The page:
The appellant referred to section 37(1) (2) and section 43 of the Ghana Investment Promotions Centre Act (GIPC Act) and submitted that the Distribution Licence Agreement is not a technology transfer agreement in the contemplation of the GIPC Act and therefore it cannot be subjected to the requirement of registration under the GIPC Act. Hence, the refusal of the respondent to recognise the royalty payments on grounds of non-registration is wrongful in law.

 

In response, counsel referred to sections 37 and 43 of the Ghana Investment Promotion Centre Act, 2013, Act 865 and submitted that the Agreement in issue is a technology transfer agreement in view of the fact that the appellant does not only use the trade mark, service mark and trade name of Nivea but also sells and distributes the Nivea brand of products and that the importation and sale of the Nivea brand of cosmetic products by the appellant is made pursuant to the Distribution License Agreement between the appellant and Beiersdorf AG of Germany. Counsel also pointed out that section 41(2)(c) of Act 865 gives power to the respondent to treat the payments to the German company as profits and subject it to tax in view of the non-registration of the said agreement.

 

Section 37 of the Ghana Investment Promotion Centre Act, 2013, Act 865 enables companies and enterprises to enter into technology transfer agreements with other companies for their mutual benefit. The section provides that

37.  Technology Transfer Agreements

(1) An enterprise may enter into a technology transfer agreement that the enterprise considers appropriate for the enterprise.

(2) A technology transfer agreement entered into under subsection (1) shall be registered with the Centre.

(3) The Centre shall maintain a record of technology transfer agreements.

(4) The Centre on the receipt of a technology transfer agreement—

(a) intended for registration shall review the agreement; and

(b) shall on registration of the agreement, monitor and ensure compliance with the terms and conditions of the agreement.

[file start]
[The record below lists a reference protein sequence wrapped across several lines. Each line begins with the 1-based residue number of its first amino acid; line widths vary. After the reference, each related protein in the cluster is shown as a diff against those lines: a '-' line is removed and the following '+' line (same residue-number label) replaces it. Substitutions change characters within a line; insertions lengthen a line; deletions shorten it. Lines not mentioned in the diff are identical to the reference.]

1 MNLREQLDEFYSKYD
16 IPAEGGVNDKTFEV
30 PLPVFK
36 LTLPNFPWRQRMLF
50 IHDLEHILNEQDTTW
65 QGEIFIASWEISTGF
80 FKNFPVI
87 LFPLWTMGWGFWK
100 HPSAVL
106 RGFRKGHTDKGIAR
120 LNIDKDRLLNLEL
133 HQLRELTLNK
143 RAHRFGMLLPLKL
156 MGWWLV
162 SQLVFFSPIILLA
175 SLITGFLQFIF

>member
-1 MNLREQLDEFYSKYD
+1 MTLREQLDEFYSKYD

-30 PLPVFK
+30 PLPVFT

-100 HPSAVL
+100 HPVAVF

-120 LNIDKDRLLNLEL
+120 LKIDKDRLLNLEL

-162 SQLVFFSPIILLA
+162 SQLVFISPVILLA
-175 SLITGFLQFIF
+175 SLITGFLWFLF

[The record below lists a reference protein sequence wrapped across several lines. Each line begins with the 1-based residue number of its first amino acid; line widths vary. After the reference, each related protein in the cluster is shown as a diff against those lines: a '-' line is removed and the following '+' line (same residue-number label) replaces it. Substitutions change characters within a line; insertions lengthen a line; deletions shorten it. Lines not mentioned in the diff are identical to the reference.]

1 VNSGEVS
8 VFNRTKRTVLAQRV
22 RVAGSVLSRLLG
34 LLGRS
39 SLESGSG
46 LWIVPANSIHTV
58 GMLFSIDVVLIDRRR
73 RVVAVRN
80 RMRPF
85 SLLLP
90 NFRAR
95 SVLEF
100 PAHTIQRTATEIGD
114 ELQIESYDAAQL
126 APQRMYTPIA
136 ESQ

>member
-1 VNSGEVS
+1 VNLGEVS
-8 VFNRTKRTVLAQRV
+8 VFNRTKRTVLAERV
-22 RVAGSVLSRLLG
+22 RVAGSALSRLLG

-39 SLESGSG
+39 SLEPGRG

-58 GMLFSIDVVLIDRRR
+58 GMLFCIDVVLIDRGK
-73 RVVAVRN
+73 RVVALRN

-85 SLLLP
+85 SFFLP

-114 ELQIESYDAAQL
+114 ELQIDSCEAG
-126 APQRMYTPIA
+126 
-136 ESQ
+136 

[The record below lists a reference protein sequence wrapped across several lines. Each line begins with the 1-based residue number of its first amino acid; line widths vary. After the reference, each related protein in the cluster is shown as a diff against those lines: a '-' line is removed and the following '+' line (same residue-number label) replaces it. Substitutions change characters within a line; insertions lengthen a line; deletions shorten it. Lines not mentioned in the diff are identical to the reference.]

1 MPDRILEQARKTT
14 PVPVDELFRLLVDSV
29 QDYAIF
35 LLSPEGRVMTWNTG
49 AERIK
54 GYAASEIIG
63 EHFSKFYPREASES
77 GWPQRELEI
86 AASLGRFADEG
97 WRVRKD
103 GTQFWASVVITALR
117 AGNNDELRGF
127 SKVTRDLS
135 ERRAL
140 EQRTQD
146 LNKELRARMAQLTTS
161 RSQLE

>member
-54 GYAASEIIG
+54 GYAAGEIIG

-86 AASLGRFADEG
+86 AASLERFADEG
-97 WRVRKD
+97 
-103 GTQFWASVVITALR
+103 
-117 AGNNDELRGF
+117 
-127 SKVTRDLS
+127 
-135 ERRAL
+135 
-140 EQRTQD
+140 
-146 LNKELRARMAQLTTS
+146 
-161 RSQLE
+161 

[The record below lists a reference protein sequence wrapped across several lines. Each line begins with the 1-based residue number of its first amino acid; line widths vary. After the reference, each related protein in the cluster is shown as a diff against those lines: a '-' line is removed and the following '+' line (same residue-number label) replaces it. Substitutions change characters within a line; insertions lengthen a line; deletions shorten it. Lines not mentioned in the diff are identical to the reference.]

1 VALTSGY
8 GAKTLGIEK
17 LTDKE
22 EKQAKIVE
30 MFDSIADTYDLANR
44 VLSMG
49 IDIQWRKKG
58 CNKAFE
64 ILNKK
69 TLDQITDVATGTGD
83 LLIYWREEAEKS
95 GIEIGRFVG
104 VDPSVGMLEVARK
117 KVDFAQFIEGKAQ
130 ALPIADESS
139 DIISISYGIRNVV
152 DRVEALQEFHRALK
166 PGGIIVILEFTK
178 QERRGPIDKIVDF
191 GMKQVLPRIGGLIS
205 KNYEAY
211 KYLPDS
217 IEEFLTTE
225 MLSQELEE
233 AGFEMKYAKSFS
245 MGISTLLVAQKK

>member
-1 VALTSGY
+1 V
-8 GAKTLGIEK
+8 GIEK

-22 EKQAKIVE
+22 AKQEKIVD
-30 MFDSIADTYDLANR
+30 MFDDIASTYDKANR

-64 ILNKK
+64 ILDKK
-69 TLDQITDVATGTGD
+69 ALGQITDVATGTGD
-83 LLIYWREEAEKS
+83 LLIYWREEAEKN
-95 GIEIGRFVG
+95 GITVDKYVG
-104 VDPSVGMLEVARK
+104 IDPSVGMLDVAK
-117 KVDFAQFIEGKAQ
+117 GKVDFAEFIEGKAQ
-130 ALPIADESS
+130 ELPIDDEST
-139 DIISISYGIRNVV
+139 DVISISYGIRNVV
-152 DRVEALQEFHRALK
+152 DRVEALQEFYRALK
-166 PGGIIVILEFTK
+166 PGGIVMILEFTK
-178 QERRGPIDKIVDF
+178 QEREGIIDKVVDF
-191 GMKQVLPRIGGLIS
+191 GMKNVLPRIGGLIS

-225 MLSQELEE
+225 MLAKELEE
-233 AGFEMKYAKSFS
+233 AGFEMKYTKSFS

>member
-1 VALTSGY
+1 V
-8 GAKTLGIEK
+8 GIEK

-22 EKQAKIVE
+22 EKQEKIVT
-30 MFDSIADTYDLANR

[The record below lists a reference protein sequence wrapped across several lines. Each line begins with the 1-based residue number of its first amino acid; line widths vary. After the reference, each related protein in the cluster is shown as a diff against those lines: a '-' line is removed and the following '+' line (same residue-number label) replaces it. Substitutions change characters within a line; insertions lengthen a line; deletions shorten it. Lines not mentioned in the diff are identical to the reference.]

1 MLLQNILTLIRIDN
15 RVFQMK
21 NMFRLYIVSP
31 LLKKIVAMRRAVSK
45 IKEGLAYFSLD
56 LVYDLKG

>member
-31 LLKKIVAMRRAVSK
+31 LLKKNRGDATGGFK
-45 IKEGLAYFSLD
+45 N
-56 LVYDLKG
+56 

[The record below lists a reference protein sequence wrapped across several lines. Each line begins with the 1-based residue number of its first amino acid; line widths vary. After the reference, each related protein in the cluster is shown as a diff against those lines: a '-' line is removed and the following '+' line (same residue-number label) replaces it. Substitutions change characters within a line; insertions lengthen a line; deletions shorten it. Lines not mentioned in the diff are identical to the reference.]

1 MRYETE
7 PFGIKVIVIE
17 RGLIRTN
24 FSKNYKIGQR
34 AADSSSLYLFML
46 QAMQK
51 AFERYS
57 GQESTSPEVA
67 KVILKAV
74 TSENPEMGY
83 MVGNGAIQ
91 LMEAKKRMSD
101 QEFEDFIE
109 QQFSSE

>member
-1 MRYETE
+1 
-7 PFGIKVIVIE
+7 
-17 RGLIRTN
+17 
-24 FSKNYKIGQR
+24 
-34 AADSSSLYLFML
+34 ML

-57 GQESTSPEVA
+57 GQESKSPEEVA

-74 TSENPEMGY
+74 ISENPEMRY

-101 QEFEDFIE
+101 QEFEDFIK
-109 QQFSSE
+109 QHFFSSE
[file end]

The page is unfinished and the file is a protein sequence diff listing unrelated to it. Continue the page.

(5) A technology transfer agreement registered under this Act comes into force on the date of the registration.

(6) A technology transfer agreement may be renewed with the approval of the Centre and the regulator of the relevant sector and is subject to registration by the Centre.

(7) A technology transfer agreement shall, in addition to this Act, be governed by Regulations in force relating to that agreement.

 

It is clear from the provisions of section 37 above that upon entering into a technology transfer agreement, the enterprise concerned is required, under the law, to submit the said technology transfer agreement to the Ghana Investment Promotion Centre for registration and that it is only after the said technology transfer agreement has been approved and registered by the centre that benefit may be taken thereunder by the enterprise. Indeed some of the benefits that may be derived from the registration of a technology transfer agreement are listed under section 32 of the Act which provides that:

32.  Investment guarantees, transfer of capital, profits and dividends and personal remittances

Subject to the Foreign Exchange Act, 2006 (Act 723) and the Regulations and Notices issued under the Foreign Exchange Act, an enterprise shall, through an authorised dealer bank, be guaranteed unconditional transferability in freely convertible currency of—

(a) dividends or net profits attributable to the investment made in the enterprise;

(b) payments in respect of loan servicing where a foreign loan has been obtained;

(c) fees and charges in respect of a technology transfer agreement registered under this Act; and

(d) the remittance of proceeds, net of all taxes and other obligations, in the event of sale or liquidation of the enterprise or any interest attributable to the investment in the enterprise.

 

Thus, as far as the instant matter is concerned, the enterprise, upon the registration of the technology transfer agreement, shall be guaranteed unconditional transferability in freely convertible currency of fees and charges in respect of a technology transfer agreement. In other words, once the said technology transfer agreement is not registered, the enterprise is not guaranteed unconditional transferability, in freely convertible currency, of fees and charges incurred in respect of the said technology transfer agreement. The question then is whether or not the Distribution License Agreement entered between the appellant and Beiersdorf AG of Germany qualifies as a technology transfer agreement. Section 43 of the Ghana Investment Promotion Centre Act, 2013, Act 865 defines, among others, technology transfer agreement. It states that: